Citizen science in schools affords place-based education opportunities for students

Adopting beaches, tagging migrating monarch butterflies, and mapping habitats for endangered species are a just few of the hands-on ways in which teachers and students can get involved as citizen scientists.

Alcona County 4-H Youth help hunt for invasive species while mapping potential habitat for the endangered Hines Emerald Dragonfly at Negwegon State Park. Photo credit: Michigan Sea Grant

Alcona County 4-H Youth help hunt for invasive species while mapping potential habitat for the endangered Hines Emerald Dragonfly at Negwegon State Park. Photo credit: Michigan Sea Grant

As a new school year gets underway, teachers may be looking for opportunities get students outside this fall. A number of Great Lakes and natural resources citizen science partners and programs offer fun, engaging and scholarly opportunities for students to contribute to their community while exploring the local environment.

A variety of people engage in citizen science by learning, collecting information or data, and contributing to Great Lakes research and studies. Working with scientists in this way, citizens add value to the work of scientists working to monitor habitats, track populations, and address questions about our environment. Connecting schools, teachers, and students in citizen science activities offers a value well beyond science and data collection.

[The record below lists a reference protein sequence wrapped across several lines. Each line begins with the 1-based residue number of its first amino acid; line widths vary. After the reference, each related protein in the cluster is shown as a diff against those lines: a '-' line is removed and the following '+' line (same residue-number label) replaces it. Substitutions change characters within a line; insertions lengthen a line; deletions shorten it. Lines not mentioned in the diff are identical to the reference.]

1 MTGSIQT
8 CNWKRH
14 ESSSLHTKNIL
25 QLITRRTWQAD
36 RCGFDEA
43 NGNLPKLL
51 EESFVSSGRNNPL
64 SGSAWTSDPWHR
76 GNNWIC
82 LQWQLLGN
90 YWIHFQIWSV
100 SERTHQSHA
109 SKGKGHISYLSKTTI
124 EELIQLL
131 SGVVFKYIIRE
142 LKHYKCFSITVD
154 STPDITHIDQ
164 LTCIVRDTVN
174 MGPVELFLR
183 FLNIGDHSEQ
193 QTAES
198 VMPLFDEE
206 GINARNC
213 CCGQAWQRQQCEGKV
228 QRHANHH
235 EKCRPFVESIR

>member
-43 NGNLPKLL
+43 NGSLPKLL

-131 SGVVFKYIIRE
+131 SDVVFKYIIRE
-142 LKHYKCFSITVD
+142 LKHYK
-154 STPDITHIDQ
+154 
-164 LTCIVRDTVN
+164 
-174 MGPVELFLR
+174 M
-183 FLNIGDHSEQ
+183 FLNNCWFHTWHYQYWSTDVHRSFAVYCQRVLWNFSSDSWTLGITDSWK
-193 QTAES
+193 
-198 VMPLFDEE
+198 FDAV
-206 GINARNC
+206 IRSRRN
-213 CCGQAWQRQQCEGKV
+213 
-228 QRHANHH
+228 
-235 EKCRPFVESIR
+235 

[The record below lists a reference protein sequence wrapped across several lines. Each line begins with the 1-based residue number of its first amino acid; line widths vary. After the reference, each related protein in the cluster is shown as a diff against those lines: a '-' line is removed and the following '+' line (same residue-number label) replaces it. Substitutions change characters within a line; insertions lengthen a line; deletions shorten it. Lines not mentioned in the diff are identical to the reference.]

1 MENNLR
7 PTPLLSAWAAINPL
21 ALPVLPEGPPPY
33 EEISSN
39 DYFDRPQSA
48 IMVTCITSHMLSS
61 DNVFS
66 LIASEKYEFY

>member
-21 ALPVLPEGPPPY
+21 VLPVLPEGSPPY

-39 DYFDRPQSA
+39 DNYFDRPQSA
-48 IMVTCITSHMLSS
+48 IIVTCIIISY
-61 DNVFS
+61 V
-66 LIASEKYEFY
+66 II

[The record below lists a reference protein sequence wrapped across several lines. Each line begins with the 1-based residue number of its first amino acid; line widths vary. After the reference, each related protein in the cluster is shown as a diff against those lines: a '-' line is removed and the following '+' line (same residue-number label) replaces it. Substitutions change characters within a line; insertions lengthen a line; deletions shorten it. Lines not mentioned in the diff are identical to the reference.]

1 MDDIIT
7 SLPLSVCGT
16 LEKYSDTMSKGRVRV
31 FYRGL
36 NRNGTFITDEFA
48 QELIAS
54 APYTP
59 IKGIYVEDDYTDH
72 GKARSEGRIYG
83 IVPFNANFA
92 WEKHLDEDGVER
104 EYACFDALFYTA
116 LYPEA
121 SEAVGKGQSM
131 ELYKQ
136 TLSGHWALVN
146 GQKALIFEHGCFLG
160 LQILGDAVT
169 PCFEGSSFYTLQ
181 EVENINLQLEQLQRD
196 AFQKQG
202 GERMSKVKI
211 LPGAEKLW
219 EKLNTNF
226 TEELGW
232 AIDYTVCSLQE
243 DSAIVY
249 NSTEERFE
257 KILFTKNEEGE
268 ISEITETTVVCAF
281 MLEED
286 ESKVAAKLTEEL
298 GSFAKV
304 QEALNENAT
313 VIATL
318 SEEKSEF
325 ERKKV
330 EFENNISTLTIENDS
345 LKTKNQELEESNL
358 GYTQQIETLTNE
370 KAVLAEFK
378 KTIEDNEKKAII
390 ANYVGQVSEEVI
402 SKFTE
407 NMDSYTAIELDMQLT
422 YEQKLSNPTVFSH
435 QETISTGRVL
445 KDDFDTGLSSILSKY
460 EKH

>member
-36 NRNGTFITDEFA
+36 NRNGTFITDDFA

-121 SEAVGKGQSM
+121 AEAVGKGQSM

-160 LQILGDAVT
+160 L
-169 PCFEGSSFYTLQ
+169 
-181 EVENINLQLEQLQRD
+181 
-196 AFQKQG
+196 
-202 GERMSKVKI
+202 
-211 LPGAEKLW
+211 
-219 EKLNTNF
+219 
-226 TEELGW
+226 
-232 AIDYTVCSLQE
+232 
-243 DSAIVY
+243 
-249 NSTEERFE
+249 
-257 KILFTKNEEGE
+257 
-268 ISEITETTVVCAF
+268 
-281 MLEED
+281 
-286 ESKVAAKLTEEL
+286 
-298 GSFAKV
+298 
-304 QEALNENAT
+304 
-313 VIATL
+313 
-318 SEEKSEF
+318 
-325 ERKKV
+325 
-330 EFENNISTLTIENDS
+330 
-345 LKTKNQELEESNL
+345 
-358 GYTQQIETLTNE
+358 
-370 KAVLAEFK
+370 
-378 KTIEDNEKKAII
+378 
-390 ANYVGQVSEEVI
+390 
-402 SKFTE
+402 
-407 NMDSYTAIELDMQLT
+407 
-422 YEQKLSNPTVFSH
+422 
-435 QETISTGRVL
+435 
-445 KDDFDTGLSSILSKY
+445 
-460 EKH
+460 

Citizen science can also serve as a place-based education experience where students, through their learning, can contribute toward meaningful environmental stewardship service that makes a difference. It exposes students to relevant conservation issues and career opportunities; and in their civic engagement experience, students can serve as local leaders in this ‘watch dog’ role for in their communities. Most importantly, students can have fun and enjoy an outdoor experience while accomplishing their school learning goals.

The following citizen science opportunities are just a few examples that are open to student involvement. These opportunities have proven attractive to teachers for both their ease in getting started and the learning experiences they offer for students:

Citizen science offers a fun and meaningful way in which students, through their learning, connect with their community and environment. Part 2 of this series will explore the opportunities (and pitfalls to be avoided) in advancing place-based education programming through citizen science involvement.

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